Write a Sorting Function
We’ll start by writing a Python function which performs our sort:
def sortNumbers(toSort): for number in range(1, len(toSort)): current_number = toSort[number] i = number - 1 while i >= 0 and current_number < toSort[i]: toSort[i + 1] = toSort[i] i -= 1 toSort[i + 1] = current_number
Let’s walk through how this works. In our sortNumbers function we create a Python for loop which loops through every number in the list. Then, we set the first element in the list as a sorted value by assigning it to the Python variable current_number.
We iterate through every item in the unsorted Python list (every item after current_number). Then, we compare current_number with each number on its left. After this happens, we set the value of current_number to be equal to the element after it in the list.
Write a Main Program
We’ve got to write a main program which executes our insertion sort:
numbers = [9, 4, 3, 5] sortNumbers(numbers) print(numbers)
Our code returns:
[3, 4, 5, 9]
Our list has been sorted in ascending order! Congratulations on getting this far.
Python Insertion Sorts: Descending Order
Insertion sorts can sort numbers in descending order. To accomplish this, you need to invert the “less than” (>) sign in the while loop and make it a greater than sign:
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while i >= 0 and current_number > toSort[i]:
This line of code, substituted in our above example, will sort the items in a list in reverse order.
When Should You Use an Insertion Sort?
Insertion sorts are best used when the data in a list is either nearly sorted, or when you are sorting a small list. There are more efficient algorithms that you can use to sort large lists. For instance, a merge sort or a quick sort is faster.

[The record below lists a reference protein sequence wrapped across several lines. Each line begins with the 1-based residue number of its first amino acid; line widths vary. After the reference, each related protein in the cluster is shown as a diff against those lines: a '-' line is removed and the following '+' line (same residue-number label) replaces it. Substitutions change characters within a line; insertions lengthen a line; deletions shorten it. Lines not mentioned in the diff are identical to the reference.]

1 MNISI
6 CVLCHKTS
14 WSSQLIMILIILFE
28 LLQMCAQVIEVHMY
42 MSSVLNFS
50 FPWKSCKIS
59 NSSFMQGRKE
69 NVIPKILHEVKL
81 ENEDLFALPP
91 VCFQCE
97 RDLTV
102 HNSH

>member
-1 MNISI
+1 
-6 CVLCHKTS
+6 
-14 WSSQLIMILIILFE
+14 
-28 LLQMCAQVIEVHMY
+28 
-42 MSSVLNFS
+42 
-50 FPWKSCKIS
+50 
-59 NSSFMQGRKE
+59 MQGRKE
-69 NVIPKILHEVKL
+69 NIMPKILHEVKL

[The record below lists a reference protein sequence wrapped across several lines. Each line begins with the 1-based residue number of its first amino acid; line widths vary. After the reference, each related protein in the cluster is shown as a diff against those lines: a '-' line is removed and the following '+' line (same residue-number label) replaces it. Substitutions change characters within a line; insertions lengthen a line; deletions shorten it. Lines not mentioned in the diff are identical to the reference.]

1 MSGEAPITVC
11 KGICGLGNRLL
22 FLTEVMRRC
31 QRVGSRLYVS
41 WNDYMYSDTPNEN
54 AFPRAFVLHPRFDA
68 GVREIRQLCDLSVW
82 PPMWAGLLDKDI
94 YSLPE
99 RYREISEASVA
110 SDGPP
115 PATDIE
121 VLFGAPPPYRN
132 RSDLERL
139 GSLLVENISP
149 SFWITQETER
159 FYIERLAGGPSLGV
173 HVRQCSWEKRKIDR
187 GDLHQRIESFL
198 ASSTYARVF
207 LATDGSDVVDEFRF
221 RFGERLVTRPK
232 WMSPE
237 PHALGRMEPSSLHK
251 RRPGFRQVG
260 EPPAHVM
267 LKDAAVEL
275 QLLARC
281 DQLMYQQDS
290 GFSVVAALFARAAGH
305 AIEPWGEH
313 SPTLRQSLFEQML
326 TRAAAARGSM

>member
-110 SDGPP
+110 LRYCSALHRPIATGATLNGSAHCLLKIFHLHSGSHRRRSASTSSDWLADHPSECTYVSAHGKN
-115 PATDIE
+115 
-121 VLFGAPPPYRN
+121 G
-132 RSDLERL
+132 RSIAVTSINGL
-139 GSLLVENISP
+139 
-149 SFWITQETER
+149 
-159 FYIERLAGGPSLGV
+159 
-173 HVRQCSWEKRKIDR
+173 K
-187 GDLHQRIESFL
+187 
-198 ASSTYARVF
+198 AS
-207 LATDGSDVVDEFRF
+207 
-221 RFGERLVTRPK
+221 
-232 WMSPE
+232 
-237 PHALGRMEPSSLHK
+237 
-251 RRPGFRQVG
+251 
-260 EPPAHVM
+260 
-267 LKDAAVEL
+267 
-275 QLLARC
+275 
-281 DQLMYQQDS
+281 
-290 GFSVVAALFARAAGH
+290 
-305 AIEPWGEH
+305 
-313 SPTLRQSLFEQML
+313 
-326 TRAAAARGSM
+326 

Insertion sorts are faster than bubble sorts.
Insertion sorts are useful to know about anyway. Knowing how to implement an insertion sort give you another type of sort you can use.
Insertion sorts are less complicated than some other sorting algorithms. Once you’ve learned how to write an insertion sort, you closer to learning about more complex sorts like merge sorts.
Python Insertion Sort: Complexity Analysis
Like all algorithms, it is important to take into consideration the best, worst, and average complexities. This will give us an insight into how effective the algorithm is at doing its job: in this case, sorting lists.
The worst case and average complexities are O(n2). This means that the algorithm will grow exponentially slower as you add more values to sort in your list.
The best case scenario is O(n). This happens when we run the algorithm on a sorted list. The algorithm checks that the items are sorted and then stops running.
You can learn more about how we represent algorithm complexity in our two-part series on Big O Notation.
Insertion sorts are like sorting a list of cards in your hand in a card game. You keep two lists: a list of sorted items and a list of items to sort. Then, you work your way through the list of unsorted items and shuffle their positions until they are all sorted.
Are you looking for more Python programming language resources? Check out our complete How to Learn Python guide. You’ll find top tips on how to learn Python and a list of online courses, books, and other resources.